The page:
Audio News for June 28th to July 4th, 2009
Welcome to the Audio News from Archaeologica! I'm Laura Kelley and these are the headlines in archaeological and historical news for June 28th to July 4th, 2009.
Mississippian market center found in Missouri
Archaeologists digging at a site in Missouri believe they have located a major market center for the Mississippians, whose culture thrived from AD 1050 to 1400, before mysteriously disappearing.
Last year, while removing soil to build a retention reservoir, city workers in Chesterfield, Missouri, just west of St. Louis, uncovered thousands of artifacts, including ornamental pottery, ear spools, arrowheads, tool fragments, and beads used to make necklaces. Not long after the artifacts were exposed, a local was walking through the area with a friend looking for arrowheads. Instead, they found pottery shards that looked unique.
They contacted Joe Harl, vice president of the Archaeological Center of St. Louis, who identified what he believes are the remains of a house, even though it was just a black patch of earth. The Mississippians built their homes with logs, vines, prairie grass and mud. The decaying remains left a dark square in the dirt, too well defined to be a natural phenomenon. Excavation exposed one more sign that a large community inhabited the site, the remnants of a stockade wall. In addition, Harl uncovered the remnants of homes, cooking and storage pits, even leftover deer bones as well as signs of ceremonial feasting.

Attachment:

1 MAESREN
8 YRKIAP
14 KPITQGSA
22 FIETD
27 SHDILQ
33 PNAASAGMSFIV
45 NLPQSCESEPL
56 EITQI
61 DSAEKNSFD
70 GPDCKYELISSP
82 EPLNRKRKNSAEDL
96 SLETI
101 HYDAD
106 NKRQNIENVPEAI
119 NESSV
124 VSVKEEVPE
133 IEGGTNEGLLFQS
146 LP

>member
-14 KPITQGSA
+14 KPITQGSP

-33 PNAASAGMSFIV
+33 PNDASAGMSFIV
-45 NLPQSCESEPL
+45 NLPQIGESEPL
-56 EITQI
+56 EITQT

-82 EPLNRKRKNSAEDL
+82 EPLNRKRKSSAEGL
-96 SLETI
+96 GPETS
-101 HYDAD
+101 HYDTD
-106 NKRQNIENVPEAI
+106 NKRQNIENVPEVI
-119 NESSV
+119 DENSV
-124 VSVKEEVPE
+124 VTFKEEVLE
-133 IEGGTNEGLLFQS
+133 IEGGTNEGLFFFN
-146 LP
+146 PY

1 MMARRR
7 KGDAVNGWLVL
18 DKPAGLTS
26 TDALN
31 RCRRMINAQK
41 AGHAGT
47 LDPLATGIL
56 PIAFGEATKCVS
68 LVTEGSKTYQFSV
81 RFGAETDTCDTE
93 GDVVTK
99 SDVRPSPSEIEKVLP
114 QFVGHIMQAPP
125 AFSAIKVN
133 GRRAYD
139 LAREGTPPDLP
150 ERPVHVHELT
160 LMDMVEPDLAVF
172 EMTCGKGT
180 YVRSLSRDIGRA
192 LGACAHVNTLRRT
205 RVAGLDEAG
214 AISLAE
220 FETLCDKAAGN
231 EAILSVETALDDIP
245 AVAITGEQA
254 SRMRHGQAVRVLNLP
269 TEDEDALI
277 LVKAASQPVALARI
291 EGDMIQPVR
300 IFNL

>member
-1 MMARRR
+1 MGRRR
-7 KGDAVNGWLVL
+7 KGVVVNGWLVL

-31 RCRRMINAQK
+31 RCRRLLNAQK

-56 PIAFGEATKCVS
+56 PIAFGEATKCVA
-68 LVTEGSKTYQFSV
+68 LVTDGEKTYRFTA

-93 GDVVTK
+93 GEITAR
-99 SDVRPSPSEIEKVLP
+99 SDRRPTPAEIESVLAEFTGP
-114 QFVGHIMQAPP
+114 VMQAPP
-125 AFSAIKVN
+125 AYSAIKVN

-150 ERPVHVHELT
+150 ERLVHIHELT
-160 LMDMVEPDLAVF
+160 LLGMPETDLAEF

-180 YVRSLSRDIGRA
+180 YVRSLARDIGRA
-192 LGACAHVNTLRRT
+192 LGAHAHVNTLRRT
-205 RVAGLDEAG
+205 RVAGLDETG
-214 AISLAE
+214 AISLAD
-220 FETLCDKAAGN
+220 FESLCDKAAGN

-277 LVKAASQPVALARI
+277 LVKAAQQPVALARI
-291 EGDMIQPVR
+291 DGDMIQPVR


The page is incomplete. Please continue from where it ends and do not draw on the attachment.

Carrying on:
The team also found copper ear spools that probably came from the Great Lakes region. Among the Mississippians, wearing copper was a display of wealth. Altogether, Harl and his team discovered roughly 5,000 artifacts just in their initial search, although some were just tiny shards
Archaeologists are particularly interested in this site because it isn't far from the Cahokia Mounds in Collinsville, Illinois. Cahokia was a pre-Columbian political and religious capital and the largest Native American city north of Mexico.
Portrait image of St. Paul uncovered with lasers
Now we jump over to Rome, where Vatican archaeologists removing layers of clay and limestone with laser technology have discovered an image of St. Paul which may be the oldest known representation of the Apostle.
According to Vatican newspaper Osservatore Romano, the late Fourth Century icon, located n the Catacomb of Santa Tecla, shows the classic image of St. Paul---the thin face of a bearded man with large eyes, sunken nose and face on a red background surrounded with a yellow circle.
St. Paul was a Roman Jew, born in Tarsus in modern-day Turkey. He started out persecuting Christians but later became one of the greatest influences in the Church. He did not know Jesus in life but converted after seeing a shining light on the road to Damascus. Paul took the Gospel to multitheistic Greeks and Romans. He was executed for his beliefs around AD 65 and believed to have been beheaded, rather than crucified, because he was a Roman citizen. According to Christian tradition, a Roman woman buried his body in a vineyard and a shrine grew up there before Emperor Constantine consecrated what is now known as the Basilica of St Paul Outside the Walls in AD 324.